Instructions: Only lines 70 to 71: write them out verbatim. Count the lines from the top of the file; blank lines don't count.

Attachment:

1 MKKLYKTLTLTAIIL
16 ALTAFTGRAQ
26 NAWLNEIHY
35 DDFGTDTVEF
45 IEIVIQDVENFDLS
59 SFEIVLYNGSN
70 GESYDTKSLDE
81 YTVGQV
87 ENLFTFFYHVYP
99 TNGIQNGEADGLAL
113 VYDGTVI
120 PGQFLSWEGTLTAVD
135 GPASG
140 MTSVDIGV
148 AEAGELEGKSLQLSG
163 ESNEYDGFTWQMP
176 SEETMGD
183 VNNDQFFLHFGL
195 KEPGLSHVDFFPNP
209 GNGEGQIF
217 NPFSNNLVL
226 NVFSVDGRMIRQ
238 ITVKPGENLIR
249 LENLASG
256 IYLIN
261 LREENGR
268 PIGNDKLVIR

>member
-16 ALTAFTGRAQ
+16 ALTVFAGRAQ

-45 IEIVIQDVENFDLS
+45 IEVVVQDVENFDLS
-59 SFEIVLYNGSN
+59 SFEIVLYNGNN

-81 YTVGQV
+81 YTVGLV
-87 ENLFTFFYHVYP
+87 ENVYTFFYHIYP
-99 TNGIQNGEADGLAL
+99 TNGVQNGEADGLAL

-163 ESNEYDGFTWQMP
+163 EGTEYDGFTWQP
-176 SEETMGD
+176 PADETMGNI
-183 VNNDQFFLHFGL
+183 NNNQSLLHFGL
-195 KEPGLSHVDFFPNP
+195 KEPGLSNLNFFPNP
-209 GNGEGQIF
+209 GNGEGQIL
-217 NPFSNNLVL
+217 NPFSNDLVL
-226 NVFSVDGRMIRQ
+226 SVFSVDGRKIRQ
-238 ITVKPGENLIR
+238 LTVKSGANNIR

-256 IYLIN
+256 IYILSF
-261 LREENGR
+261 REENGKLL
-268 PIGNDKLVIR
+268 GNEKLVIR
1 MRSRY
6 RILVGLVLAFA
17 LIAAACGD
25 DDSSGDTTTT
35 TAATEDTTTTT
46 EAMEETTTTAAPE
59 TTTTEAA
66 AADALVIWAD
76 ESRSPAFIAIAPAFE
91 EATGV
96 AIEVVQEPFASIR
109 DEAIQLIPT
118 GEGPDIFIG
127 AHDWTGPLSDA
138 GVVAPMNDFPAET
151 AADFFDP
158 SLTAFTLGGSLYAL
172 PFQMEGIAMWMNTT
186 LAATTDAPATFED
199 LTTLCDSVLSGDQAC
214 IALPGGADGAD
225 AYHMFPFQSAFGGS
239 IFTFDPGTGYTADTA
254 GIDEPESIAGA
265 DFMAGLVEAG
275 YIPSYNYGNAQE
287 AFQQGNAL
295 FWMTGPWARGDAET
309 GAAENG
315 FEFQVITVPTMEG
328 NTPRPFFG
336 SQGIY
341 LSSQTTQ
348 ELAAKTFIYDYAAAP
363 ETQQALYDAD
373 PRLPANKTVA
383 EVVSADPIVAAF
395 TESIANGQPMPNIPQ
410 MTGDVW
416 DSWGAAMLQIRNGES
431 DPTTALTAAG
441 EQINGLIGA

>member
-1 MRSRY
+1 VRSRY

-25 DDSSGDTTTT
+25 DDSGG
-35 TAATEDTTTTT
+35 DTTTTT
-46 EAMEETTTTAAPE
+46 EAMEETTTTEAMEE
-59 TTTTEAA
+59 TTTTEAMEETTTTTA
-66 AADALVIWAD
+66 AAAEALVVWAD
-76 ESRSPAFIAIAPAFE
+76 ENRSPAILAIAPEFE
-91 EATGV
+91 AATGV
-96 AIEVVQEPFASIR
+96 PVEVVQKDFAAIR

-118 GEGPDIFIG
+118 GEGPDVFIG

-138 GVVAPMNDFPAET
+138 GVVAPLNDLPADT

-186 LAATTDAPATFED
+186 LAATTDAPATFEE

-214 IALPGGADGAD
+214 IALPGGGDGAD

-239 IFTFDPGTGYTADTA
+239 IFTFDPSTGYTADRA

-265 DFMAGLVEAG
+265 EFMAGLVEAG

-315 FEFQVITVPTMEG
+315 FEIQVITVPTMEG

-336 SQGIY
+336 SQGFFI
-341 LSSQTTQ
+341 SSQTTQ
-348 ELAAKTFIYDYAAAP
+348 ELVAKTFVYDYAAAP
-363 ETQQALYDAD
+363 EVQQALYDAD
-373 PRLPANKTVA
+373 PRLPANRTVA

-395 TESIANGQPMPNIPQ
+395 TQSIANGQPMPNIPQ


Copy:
66 AADALVIWAD
76 ESRSPAFIAIAPAFE